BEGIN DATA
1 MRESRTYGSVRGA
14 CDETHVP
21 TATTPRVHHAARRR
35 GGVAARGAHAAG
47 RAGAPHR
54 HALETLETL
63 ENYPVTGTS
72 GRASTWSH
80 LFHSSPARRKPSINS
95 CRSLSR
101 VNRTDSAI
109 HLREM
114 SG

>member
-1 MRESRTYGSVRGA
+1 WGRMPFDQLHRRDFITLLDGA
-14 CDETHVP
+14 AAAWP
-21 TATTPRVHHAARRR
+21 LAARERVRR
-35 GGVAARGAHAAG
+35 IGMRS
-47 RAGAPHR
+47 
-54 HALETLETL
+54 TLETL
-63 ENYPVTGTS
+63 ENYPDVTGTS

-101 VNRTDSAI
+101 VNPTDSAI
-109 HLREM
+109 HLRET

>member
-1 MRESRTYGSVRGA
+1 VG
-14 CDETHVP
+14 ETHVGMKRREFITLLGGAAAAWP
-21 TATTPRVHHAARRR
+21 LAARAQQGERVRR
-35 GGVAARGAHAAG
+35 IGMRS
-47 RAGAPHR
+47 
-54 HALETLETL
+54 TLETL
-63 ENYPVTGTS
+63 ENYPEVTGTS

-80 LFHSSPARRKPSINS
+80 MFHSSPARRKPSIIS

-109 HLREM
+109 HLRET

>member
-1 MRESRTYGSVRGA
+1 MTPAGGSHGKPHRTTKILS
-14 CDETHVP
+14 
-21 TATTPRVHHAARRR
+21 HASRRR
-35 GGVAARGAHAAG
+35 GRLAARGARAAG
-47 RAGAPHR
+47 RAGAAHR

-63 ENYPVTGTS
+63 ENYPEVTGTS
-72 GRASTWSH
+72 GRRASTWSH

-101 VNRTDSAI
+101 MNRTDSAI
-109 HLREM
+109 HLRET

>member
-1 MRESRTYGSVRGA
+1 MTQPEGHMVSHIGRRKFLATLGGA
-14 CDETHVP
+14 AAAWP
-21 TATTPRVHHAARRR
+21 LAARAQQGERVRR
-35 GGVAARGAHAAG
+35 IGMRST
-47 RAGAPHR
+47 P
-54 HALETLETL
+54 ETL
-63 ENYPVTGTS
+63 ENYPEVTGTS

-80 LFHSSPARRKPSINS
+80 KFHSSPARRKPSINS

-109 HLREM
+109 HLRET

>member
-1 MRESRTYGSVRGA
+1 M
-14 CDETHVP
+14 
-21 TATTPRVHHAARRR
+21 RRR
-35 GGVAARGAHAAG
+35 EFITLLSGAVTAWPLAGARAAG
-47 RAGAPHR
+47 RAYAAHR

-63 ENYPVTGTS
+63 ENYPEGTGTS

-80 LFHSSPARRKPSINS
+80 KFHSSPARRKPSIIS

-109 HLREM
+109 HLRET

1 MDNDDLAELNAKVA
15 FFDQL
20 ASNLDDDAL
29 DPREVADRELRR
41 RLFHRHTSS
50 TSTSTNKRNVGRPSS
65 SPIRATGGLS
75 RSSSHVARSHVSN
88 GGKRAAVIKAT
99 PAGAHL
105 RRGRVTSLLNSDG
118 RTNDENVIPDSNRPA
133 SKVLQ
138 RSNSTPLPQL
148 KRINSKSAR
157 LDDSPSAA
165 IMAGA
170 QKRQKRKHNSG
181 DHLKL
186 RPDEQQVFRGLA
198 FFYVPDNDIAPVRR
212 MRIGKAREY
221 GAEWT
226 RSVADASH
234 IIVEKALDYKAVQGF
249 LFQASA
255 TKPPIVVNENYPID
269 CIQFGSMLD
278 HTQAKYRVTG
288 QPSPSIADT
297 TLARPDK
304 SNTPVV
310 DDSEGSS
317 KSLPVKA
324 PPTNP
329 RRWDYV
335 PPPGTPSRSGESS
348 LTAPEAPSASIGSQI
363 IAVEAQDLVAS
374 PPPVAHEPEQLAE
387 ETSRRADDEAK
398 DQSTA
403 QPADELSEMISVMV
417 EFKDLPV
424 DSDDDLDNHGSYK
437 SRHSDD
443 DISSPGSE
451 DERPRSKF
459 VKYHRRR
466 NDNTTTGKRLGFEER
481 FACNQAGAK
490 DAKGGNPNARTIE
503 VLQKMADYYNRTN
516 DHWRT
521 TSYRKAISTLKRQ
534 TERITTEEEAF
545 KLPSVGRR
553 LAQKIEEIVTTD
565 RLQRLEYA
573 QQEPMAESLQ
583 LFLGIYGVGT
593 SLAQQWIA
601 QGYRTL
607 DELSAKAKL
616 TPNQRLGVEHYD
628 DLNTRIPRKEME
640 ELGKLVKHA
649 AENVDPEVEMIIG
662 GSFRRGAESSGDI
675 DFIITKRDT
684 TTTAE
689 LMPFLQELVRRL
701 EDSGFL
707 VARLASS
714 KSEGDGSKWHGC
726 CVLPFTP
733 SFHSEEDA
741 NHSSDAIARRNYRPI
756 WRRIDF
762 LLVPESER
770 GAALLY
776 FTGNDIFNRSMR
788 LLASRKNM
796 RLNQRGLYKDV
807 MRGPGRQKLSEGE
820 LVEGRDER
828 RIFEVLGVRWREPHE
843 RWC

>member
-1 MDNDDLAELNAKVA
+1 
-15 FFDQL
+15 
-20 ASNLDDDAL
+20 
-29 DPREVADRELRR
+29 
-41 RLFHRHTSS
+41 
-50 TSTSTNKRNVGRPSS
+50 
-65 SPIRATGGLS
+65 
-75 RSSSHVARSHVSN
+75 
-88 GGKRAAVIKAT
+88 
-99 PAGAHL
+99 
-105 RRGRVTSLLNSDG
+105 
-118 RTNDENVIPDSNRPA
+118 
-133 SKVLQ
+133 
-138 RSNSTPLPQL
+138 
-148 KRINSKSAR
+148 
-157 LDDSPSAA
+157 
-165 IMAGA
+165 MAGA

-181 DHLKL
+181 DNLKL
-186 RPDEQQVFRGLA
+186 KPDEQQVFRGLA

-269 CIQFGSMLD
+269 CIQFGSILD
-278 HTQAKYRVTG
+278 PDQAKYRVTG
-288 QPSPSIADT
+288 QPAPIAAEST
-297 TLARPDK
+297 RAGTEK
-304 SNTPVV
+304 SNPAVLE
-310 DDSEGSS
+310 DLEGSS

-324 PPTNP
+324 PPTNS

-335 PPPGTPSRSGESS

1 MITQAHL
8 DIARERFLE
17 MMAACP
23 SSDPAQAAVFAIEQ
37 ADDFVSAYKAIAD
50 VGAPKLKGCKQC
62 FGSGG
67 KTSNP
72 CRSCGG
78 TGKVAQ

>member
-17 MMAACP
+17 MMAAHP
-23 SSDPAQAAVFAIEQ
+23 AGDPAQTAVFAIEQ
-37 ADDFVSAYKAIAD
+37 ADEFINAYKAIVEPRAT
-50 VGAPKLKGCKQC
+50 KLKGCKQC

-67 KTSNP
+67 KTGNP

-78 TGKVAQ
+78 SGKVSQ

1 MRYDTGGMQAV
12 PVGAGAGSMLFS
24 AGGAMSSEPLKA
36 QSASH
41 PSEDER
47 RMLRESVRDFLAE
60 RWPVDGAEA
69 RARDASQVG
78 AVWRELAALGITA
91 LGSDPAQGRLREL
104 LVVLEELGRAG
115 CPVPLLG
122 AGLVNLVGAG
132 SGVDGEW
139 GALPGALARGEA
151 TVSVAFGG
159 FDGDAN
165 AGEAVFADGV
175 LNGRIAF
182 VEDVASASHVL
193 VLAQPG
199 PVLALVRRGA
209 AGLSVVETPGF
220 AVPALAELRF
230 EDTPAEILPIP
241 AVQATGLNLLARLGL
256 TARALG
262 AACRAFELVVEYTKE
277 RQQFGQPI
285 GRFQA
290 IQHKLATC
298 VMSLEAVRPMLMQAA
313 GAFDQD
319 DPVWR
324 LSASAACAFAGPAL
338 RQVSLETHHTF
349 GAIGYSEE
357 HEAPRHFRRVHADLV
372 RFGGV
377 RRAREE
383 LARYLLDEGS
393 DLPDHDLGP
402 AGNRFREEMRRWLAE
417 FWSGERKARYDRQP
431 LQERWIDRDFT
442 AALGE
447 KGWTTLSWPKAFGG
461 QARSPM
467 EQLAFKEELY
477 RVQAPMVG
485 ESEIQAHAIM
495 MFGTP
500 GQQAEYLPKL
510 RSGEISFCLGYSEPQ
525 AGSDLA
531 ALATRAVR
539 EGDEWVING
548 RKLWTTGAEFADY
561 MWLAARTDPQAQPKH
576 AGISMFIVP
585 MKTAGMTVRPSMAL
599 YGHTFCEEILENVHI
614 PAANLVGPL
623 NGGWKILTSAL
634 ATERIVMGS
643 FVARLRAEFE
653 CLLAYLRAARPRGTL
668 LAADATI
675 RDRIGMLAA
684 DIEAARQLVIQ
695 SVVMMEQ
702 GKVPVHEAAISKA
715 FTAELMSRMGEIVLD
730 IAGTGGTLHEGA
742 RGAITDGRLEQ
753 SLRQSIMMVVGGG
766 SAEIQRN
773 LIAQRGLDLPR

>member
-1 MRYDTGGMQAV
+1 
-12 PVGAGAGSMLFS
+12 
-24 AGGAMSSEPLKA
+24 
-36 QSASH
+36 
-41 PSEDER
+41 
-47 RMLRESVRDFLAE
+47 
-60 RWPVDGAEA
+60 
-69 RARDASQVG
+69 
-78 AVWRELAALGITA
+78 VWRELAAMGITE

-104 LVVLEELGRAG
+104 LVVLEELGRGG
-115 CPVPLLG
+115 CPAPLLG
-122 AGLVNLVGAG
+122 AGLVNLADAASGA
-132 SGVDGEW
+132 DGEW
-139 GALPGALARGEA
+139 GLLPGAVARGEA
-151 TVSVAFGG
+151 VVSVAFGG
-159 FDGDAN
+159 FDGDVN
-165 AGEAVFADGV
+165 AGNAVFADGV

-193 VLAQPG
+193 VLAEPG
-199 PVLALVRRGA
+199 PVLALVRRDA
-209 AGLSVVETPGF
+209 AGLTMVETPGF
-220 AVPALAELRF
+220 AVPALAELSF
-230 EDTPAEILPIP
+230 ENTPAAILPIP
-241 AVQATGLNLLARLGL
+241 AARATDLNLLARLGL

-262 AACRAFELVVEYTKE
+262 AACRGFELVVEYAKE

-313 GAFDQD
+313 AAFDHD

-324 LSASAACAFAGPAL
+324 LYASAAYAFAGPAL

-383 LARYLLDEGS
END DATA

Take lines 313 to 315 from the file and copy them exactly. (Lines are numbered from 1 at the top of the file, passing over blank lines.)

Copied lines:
393 DLPDHDLGP
402 AGNRFREEMRRWLAE
417 FWSGERKARYDRQP